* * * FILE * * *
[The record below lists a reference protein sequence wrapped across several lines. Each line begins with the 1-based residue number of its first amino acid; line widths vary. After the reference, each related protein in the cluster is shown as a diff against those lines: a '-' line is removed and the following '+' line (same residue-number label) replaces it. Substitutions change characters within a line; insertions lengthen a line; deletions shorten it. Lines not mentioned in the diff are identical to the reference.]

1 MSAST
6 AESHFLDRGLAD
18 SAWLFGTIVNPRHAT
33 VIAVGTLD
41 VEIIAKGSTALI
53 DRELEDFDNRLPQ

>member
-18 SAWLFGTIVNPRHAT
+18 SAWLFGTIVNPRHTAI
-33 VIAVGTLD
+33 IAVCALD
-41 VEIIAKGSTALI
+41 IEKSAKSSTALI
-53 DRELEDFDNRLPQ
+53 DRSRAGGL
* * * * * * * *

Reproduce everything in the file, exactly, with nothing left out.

[The record below lists a reference protein sequence wrapped across several lines. Each line begins with the 1-based residue number of its first amino acid; line widths vary. After the reference, each related protein in the cluster is shown as a diff against those lines: a '-' line is removed and the following '+' line (same residue-number label) replaces it. Substitutions change characters within a line; insertions lengthen a line; deletions shorten it. Lines not mentioned in the diff are identical to the reference.]

1 MSAST
6 AESHFLDRGLAD
18 SAWLFGTIVNPRHAT
33 VIAVGTLD
41 VEIIAKGSTALI
53 DRELEDFDNRLPQ

>member
-18 SAWLFGTIVNPRHAT
+18 SAWLFGTIVNPRHTAI
-33 VIAVGTLD
+33 IAVCALD
-41 VEIIAKGSTALI
+41 IEKSAKSSTALI
-53 DRELEDFDNRLPQ
+53 DRSRAGGL